Early today, Apple Computer and Power Computing announced plans for Apple to purchase important Macintosh-related assets from Power Computing in exchange for $100 million in Apple common stock. Included among those assets are Power Computing's Mac OS license, customer database, and key personnel. Power Computing will continue to sell Mac clones through 31-Dec-97, after which the company will concentrate on a line of PC clones. Apple will provide ongoing Mac OS support to Power Computing users, whereas Power Computing will continue to provide hardware and warranty service for the machines it has sold. Although no comments were made surrounding the other clone manufacturers, it appears that Apple has started down the road toward elimination of clone licensing. The question is, which of the negatives discussed in A Case for Clones (TidBITS 395, 01-Sep-97) will come to pass and which will Apple avoid?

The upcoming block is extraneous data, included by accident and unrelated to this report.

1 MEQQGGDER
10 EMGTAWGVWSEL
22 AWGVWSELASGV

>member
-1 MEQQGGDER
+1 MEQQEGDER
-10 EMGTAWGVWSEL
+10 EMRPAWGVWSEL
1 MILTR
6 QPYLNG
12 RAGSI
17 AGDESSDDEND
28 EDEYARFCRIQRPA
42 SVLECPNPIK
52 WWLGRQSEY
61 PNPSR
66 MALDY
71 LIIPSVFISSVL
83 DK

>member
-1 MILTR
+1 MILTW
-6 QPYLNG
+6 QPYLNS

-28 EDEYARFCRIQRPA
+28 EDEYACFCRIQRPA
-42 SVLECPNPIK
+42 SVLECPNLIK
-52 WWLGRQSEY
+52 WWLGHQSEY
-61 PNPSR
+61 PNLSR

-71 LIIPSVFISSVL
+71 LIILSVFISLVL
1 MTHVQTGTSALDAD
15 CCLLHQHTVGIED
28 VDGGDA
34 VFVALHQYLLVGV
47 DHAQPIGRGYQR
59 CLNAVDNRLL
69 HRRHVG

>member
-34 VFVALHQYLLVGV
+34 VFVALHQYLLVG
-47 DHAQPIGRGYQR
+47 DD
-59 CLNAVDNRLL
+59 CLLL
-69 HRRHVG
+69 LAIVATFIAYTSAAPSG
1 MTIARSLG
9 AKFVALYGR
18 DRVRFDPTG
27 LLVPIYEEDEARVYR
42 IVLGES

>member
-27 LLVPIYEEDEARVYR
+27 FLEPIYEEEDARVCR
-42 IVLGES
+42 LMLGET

Open Files with Finder's App Switcher
Say you're in the Finder looking at a file and you want to open it with an application that's already running but which doesn't own that particular document. How? Switch to that app and choose File > Open? Too many steps. Choose Open With from the file's contextual menu? Takes too long, and the app might not be listed. Drag the file to the Dock and drop it onto the app's icon? The icon might be hard to find; worse, you might miss.
In Leopard there's a new solution: use the Command-Tab switcher. Yes, the Command-Tab switcher accepts drag-and-drop! The gesture required is a bit tricky. Start dragging the file in the Finder: move the file, but don't let up on the mouse button. With your other hand, press Command-Tab to summon the switcher, and don't let up on the Command key. Drag the file onto the application's icon in the switcher and let go of the mouse. (Now you can let go of the Command key too.) Extra tip: If you switch to the app beforehand, its icon in the Command-Tab switcher will be easy to find; it will be first (or second).
- Is Apple Thinking Different? (10 Nov 97)